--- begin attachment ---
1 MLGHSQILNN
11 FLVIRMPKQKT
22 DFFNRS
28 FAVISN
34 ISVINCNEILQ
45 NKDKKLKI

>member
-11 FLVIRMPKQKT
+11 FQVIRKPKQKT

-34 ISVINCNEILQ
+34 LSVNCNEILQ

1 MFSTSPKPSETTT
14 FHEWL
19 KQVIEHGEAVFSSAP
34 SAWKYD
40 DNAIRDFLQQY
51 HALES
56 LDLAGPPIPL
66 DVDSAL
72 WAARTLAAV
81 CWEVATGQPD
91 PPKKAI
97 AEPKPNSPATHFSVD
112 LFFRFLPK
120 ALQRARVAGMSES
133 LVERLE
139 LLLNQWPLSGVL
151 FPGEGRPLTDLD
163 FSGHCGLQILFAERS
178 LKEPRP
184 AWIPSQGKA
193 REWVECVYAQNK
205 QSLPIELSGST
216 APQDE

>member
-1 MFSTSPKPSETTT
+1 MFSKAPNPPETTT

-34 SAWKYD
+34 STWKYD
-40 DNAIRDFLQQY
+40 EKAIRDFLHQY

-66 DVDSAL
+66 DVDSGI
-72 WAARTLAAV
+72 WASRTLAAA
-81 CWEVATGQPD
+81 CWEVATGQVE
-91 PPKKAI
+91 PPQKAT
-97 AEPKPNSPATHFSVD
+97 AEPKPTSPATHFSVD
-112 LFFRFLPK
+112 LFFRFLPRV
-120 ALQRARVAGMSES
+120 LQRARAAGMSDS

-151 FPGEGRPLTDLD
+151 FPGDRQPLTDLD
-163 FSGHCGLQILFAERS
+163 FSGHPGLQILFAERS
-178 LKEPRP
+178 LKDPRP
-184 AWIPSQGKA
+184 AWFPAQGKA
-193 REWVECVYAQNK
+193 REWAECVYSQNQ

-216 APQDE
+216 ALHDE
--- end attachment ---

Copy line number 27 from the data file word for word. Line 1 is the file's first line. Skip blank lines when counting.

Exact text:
139 LLLNQWPLSGVL